For a while, I think I interpreted this Scripture like I could just throw some salt in there, and if it got in some wounds, well that was too bad. I don't think that's what it means. But it also doesn't mean having an answer is wrong - it doesn't say "Mum's the word" and we should be quite and demure all the time. Jesus had a lot to say, but he had grace upon his lips, and we should too. So many times I pray that my words would be filled with "grace and flavor" instead of a "harsh and hurtful" M.O.
3. Speak the Truth in Love
...speaking the truth in love, we are to grow up in every way into him who is the head, into Christ. Ephesians 4:14-15
I mentioned that I'm pretty black and white right? I have been in situations where something needed to be said to an individual: maybe they were manifesting glaring, obvious, harmful issues or behavior, or a situation was biblically, morally, ethically what-have-you wrong. And whether they were non-confrontational, or didn't want to commit to the pastoral follow-through, for whatever reason, "leadership" in the situation never confronted the individual and the result was irreparable harm to their personal life and walk with the Lord. Those are the places in my heart that I have the most difficult time walking in forgiveness towards leaders. Oh how it pains me.
There are times as a leader, in whatever capacity, or in relationship that you will need to speak the truth to your friend, your spouse, or your flock. It may be difficult and uncomfortable, but it is your God-given responsibility and cannot be shirked by being "slow to speak." That's an inappropriate application. Whether it's speaking the truth against deceitful teaching as this verse is referring, or speaking the truth to deceitful lifestyle or heart posture, this is something we're mandated to walk out. But it's truth in love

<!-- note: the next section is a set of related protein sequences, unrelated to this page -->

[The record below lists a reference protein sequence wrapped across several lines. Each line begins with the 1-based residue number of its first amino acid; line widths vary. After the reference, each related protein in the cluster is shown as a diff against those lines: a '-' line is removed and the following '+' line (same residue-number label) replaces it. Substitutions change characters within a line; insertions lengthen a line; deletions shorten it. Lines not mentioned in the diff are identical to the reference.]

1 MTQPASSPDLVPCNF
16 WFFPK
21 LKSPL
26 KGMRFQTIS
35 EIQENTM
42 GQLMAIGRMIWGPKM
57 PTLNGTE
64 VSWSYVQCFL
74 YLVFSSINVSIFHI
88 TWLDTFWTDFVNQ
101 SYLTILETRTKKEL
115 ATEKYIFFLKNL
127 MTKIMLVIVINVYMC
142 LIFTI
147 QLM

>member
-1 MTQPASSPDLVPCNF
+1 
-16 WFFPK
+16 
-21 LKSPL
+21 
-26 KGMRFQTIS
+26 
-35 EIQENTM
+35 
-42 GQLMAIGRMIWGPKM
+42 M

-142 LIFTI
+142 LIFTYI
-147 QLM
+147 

and boy does that make all the difference. Walking in love isn't something that you can just decide one day to do, it takes prayerful pursuit to walk out more and more.
Called as a messenger, struggling with the delivery?
Maybe you're like me. Feel called to be a messenger, long to be authentic and sincere, but struggle at the "without offense" part. Or maybe you've spent so much time trying to avoid offending others that you've lost the authority and uniqueness of your own voice. It's important to remember that God has called us to be both sincere and without offense. There's no place for either robot yes-men, or renegade verbal assassins.